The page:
I have been a strong advocate of accountability from long before the passage of No Child Behind. When I was in the legislature between 1996 and 2000, I was sometimes referred to as the “poster boy of accountability.” I was Chairman of the Academic Accountability Committee. For someone like me who is a strong advocate of accountability, this is especially upsetting, because it undermines the credibility of accountability. Accountability should mean rewarding good schools, and calling attention to the weaknesses in unsuccessful schools that must be addressed. What the federal department is doing now is simply condemning to failure any school with more than 40 students in a given grade level that are English Language Learners, no matter how good the school is.

If a community knows that a school is good, and the federal government labels it as failing, the community is not fooled. They know how good their school is. What happens is that the credibility of accountability in that community is destroyed.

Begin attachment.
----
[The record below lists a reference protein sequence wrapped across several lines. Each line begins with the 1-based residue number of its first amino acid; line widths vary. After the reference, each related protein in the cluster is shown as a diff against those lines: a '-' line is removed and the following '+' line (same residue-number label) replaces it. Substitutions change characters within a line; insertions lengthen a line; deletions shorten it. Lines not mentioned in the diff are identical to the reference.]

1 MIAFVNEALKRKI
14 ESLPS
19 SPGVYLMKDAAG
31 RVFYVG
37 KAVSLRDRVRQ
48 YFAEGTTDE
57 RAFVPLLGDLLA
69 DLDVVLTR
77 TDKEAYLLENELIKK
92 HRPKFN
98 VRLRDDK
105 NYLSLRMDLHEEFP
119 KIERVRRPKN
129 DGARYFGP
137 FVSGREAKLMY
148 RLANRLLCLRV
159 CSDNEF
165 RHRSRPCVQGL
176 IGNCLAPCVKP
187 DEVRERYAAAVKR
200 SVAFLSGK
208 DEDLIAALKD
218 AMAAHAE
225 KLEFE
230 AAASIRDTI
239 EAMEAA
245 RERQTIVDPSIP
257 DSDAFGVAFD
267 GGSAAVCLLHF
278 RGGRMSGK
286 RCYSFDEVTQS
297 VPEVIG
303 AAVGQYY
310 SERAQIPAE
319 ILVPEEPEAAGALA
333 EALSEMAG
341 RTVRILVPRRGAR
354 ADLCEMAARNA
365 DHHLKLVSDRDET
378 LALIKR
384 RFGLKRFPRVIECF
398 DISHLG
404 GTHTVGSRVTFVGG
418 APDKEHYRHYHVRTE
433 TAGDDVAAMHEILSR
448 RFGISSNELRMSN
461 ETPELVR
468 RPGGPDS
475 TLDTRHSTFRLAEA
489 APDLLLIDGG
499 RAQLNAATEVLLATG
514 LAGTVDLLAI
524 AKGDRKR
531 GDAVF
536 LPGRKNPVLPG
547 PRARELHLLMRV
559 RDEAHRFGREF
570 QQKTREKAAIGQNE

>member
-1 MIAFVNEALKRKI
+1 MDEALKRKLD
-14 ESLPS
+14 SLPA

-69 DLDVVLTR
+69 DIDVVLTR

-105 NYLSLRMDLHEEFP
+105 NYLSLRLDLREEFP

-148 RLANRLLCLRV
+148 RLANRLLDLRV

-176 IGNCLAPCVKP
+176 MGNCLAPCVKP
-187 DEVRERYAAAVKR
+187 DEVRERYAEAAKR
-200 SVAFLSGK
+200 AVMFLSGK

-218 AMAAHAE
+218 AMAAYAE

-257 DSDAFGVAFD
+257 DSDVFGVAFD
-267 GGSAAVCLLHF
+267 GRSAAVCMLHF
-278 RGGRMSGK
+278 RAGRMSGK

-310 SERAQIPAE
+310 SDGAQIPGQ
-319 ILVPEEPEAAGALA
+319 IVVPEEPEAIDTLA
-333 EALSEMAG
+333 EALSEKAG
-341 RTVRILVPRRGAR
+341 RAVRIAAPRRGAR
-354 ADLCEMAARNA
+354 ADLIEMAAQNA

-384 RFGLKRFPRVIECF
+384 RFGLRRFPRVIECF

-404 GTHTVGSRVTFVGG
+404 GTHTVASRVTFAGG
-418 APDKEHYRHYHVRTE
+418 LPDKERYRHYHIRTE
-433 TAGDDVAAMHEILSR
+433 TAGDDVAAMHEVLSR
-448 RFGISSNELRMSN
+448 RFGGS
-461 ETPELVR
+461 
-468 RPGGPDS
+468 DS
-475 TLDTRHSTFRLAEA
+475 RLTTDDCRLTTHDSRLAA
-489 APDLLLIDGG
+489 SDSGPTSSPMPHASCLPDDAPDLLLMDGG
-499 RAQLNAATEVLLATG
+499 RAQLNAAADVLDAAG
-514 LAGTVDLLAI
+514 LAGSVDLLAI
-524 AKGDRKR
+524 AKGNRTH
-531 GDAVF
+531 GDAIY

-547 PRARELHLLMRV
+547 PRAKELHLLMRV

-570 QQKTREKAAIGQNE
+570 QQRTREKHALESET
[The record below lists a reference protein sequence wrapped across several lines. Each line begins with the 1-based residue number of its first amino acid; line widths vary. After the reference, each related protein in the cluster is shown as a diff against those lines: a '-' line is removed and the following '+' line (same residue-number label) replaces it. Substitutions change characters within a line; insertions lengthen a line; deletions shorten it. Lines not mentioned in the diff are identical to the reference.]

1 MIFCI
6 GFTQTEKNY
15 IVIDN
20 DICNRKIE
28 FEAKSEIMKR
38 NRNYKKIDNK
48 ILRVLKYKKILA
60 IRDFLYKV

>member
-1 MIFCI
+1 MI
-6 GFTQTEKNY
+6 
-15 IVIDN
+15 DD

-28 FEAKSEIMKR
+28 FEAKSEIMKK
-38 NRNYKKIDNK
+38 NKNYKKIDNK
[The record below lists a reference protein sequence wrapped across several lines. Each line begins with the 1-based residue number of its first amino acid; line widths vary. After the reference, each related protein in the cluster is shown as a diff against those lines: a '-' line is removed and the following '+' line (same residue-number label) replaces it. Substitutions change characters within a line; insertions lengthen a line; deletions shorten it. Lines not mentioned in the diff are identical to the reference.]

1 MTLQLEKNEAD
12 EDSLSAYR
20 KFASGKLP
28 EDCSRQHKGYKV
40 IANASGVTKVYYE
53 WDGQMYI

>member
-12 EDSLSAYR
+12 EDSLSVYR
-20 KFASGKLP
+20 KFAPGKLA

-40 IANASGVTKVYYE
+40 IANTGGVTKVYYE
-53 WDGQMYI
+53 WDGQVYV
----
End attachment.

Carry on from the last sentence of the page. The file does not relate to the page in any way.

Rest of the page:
B. Special Education.

There is a provision in No Child Left Behind that prohibits out of level testing. That means that if you have a learning disabled student in high school who reads below the third grade level, you still must present that student with a high school test. The student does not know what he is looking at. I regard this as federally imposed child abuse. The schools chief in South Carolina has a video tape of special education students being confronted with tests they cannot understand, and they are doing things like hitting their heads against the wall.